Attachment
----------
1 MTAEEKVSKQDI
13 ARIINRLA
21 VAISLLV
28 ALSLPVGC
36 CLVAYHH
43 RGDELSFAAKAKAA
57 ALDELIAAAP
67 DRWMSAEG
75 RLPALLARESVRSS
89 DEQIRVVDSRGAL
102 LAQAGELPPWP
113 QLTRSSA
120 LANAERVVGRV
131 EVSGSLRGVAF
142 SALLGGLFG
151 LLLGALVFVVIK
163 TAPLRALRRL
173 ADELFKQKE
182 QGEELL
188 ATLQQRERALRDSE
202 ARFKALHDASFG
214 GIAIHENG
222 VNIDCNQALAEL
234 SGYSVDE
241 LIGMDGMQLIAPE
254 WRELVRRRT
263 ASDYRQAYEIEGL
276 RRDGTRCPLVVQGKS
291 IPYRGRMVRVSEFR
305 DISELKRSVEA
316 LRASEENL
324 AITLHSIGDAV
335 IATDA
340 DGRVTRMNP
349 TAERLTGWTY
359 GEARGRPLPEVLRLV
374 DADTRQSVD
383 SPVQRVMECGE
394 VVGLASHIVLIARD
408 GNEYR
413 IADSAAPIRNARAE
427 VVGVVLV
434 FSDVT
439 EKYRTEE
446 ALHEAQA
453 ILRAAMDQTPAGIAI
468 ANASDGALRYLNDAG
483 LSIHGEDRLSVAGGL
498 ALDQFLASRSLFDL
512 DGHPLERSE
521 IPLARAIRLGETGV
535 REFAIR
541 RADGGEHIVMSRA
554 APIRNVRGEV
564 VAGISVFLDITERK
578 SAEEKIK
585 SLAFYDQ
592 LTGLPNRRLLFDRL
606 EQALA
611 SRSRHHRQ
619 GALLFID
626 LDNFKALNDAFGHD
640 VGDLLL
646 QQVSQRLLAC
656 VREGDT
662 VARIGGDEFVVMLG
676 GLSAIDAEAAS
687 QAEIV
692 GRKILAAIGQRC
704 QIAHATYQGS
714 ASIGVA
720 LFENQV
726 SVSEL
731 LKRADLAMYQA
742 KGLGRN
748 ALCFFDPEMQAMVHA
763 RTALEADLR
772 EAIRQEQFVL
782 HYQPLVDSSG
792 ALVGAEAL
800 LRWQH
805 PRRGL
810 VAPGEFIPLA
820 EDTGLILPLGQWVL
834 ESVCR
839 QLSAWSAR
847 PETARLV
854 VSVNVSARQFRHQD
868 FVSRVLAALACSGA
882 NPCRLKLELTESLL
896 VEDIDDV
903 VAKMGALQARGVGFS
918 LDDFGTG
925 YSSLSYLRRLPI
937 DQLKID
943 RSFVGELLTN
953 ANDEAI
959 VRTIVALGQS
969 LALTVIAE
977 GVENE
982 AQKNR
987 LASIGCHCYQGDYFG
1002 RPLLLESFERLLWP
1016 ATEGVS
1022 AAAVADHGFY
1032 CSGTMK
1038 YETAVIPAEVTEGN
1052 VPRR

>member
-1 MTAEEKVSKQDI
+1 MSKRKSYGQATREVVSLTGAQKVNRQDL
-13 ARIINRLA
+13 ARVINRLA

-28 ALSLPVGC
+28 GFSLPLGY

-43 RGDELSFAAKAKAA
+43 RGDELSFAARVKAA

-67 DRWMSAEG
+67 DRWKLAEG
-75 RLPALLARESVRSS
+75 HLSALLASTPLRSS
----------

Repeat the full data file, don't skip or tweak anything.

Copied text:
1 MTAEEKVSKQDI
13 ARIINRLA
21 VAISLLV
28 ALSLPVGC
36 CLVAYHH
43 RGDELSFAAKAKAA
57 ALDELIAAAP
67 DRWMSAEG
75 RLPALLARESVRSS
89 DEQIRVVDSRGAL
102 LAQAGELPPWP
113 QLTRSSA
120 LANAERVVGRV
131 EVSGSLRGVAF
142 SALLGGLFG
151 LLLGALVFVVIK
163 TAPLRALRRL
173 ADELFKQKE
182 QGEELL
188 ATLQQRERALRDSE
202 ARFKALHDASFG
214 GIAIHENG
222 VNIDCNQALAEL
234 SGYSVDE
241 LIGMDGMQLIAPE
254 WRELVRRRT
263 ASDYRQAYEIEGL
276 RRDGTRCPLVVQGKS
291 IPYRGRMVRVSEFR
305 DISELKRSVEA
316 LRASEENL
324 AITLHSIGDAV
335 IATDA
340 DGRVTRMNP
349 TAERLTGWTY
359 GEARGRPLPEVLRLV
374 DADTRQSVD
383 SPVQRVMECGE
394 VVGLASHIVLIARD
408 GNEYR
413 IADSAAPIRNARAE
427 VVGVVLV
434 FSDVT
439 EKYRTEE
446 ALHEAQA
453 ILRAAMDQTPAGIAI
468 ANASDGALRYLNDAG
483 LSIHGEDRLSVAGGL
498 ALDQFLASRSLFDL
512 DGHPLERSE
521 IPLARAIRLGETGV
535 REFAIR
541 RADGGEHIVMSRA
554 APIRNVRGEV
564 VAGISVFLDITERK
578 SAEEKIK
585 SLAFYDQ
592 LTGLPNRRLLFDRL
606 EQALA
611 SRSRHHRQ
619 GALLFID
626 LDNFKALNDAFGHD
640 VGDLLL
646 QQVSQRLLAC
656 VREGDT
662 VARIGGDEFVVMLG
676 GLSAIDAEAAS
687 QAEIV
692 GRKILAAIGQRC
704 QIAHATYQGS
714 ASIGVA
720 LFENQV
726 SVSEL
731 LKRADLAMYQA
742 KGLGRN
748 ALCFFDPEMQAMVHA
763 RTALEADLR
772 EAIRQEQFVL
782 HYQPLVDSSG
792 ALVGAEAL
800 LRWQH
805 PRRGL
810 VAPGEFIPLA
820 EDTGLILPLGQWVL
834 ESVCR
839 QLSAWSAR
847 PETARLV
854 VSVNVSARQFRHQD
868 FVSRVLAALACSGA
882 NPCRLKLELTESLL
896 VEDIDDV
903 VAKMGALQARGVGFS
918 LDDFGTG
925 YSSLSYLRRLPI
937 DQLKID
943 RSFVGELLTN
953 ANDEAI
959 VRTIVALGQS
969 LALTVIAE
977 GVENE
982 AQKNR
987 LASIGCHCYQGDYFG
1002 RPLLLESFERLLWP
1016 ATEGVS
1022 AAAVADHGFY
1032 CSGTMK
1038 YETAVIPAEVTEGN
1052 VPRR

>member
-1 MTAEEKVSKQDI
+1 MSKRKSYGQATREVVSLTGAQKVNRQDL
-13 ARIINRLA
+13 ARVINRLA

-28 ALSLPVGC
+28 GFSLPLGY

-43 RGDELSFAAKAKAA
+43 RGDELSFAARVKAA

-67 DRWMSAEG
+67 DRWKLAEG
-75 RLPALLARESVRSS
+75 HLSALLASTPLRSS